• Acanthus, one of the most common plant forms (deeply cut leaves) to make foliage ornament and decoration. It is symbolic of a problem that has been solved.
  • Capital, the top of a column that supports the load bearing down on it
  • Console, a decorative bracket support element
  • Dog tooth, pyramid shaped carving
  • Fluted Shaft, a long rounded groove decorating the shaft of a column
  • Frieze, the horizontal part of a classical moulding just below the cornice, often decorated with carvings
  • Pilaster, a column form that is only ornamental and not supporting a structure
  • Rosette, a round stylized flower design
  • Stanchion, upright bar, post or frame providing support
  • Terminal, statue or ornament that stands on a pedestal

Temperance Fountain

Location: Skaneateles, NYS

At the end of the 19th century, the Women’s Christian Temperance Union of Skaneateles donated a public drinking fountain to the village in order to supply fresh water to both horses and men. Mrs. Frances Julia Barnes, a Temperance Reformer and the General Secretary of the Young Woman’s Christian Temperance Union, dedicated the fountain in August 1895. Raising a cup she offered a toast, “To the health of our village in the best of all drinks, cold water.”

Located at the intersection of Jordan Street and Genesee Street it became an obstacle to the introduction of trolley cars and was removed in 1901.

The manufacturer of the drinking fountain/horse trough is unverified as designs by M.D. Jones of Boston, Massachusetts and J.L. Mott of New York are very similar.

Seated on a square block the base with fluted pedestal supported a wide basin decorated with foliate frieze and a fluted cornice. A decorative pillar in the centre of the basin delivered water via the mouths of lion mascarons which was retrieved using a metal cup suspended on a chain. A covered water filler protected a float valve which maintained the water level in the basin.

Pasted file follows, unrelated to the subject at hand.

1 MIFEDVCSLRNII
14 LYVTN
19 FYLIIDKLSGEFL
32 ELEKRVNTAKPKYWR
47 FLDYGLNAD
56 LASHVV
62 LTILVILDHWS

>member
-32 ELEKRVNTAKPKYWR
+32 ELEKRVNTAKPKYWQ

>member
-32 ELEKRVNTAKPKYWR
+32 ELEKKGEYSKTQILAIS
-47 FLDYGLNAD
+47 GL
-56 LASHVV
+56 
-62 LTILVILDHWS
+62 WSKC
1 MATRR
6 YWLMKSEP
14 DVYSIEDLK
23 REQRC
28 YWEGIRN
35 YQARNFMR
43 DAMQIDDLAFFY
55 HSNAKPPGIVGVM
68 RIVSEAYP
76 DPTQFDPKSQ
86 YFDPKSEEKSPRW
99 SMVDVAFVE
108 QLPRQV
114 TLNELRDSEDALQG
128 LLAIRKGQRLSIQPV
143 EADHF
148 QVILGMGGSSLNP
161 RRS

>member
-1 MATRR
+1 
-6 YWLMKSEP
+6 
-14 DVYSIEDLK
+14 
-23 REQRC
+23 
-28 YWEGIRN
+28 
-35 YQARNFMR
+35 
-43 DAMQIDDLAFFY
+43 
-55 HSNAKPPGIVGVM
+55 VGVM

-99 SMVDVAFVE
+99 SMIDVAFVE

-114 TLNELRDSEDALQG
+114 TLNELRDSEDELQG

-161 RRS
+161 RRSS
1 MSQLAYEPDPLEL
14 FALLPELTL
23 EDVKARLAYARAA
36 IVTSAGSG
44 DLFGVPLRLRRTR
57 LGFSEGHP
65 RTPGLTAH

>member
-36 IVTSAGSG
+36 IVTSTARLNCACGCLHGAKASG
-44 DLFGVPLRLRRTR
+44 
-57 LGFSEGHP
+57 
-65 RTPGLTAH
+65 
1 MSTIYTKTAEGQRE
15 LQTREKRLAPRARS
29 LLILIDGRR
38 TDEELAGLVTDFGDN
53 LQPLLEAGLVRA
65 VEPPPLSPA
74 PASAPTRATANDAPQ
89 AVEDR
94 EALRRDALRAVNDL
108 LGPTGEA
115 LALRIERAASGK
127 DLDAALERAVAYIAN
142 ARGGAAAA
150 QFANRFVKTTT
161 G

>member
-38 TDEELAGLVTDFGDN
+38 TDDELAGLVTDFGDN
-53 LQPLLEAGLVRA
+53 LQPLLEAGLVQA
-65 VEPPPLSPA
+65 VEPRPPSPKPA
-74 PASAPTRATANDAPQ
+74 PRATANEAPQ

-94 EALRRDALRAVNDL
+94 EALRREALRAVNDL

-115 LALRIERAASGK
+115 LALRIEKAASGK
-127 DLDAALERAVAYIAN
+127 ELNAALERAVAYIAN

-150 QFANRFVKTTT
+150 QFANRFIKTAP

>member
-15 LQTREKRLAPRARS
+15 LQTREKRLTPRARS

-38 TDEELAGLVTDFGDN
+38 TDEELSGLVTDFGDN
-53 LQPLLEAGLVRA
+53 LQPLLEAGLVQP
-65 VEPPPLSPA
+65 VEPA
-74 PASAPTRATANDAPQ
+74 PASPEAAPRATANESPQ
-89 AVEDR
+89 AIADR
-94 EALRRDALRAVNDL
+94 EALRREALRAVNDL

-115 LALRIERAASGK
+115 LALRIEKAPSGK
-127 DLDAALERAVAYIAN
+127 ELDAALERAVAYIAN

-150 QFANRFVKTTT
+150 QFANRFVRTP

At the extension of the pillar a candelabra console offered two lamp fixtures with a central capped urn finial.


  • Console, a decorative bracket support element
  • Cornice, a molding or ornamentation that projects from the top of a building
  • Finial, a sculptured ornament fixed to the top of a peak, arch, gable or similar structure
  • Fluted, a long rounded groove decorating the shaft of a column
  • Frieze, the horizontal part of a classical moulding just below the cornice, often decorated with carvings
  • Mascaron, a decorative element in the form of a sculpted face or head of a human being or an animal
  • Pedestal, an architectural support for a column or statue

Italian Small Model Fountains

Location: North West Italy

In northern Italy the area around Milan hosts several drinking fountains manufactured by the Val D’Osne Foundry; the city of Bergamo to the north east of Milan; Stresa, a resort town on Lake Maggiore and Novara, known for its churches and historic buildings, are both north west of Milan.

When the Franco Prussian war damaged many of the aqueducts in Paris there remained little access to clean water for many of the most needy Parisians. A wealthy English art collector and philanthropist living in France, Sir Richard Wallace, felt that the solution to the problem was the erection of public drinking fountains.

This particular design known as the Small Model is often found in parks and public gardens. The fountain is a single pedestal with a square base decorated with bulrushes. Alternating panels displayed bulrushes and the coat of arms of the city. The capital supports a decorative finial. The design at just over 4 feet high is operated with a simple push-button mechanism to dispense water.

Bergamo, Italy. Creative Commons License, Elliott Brown. Source: Upper City – Bergamo – Largo Colle Aperto – drinking fount… | Flickr
Stresa, Italy. Creative Commons License, Elliott Brown. Source: Piazza Guglielmo Marconi, Stresa – Navigazione Lago Maggio… | Flickr
Novara, Italy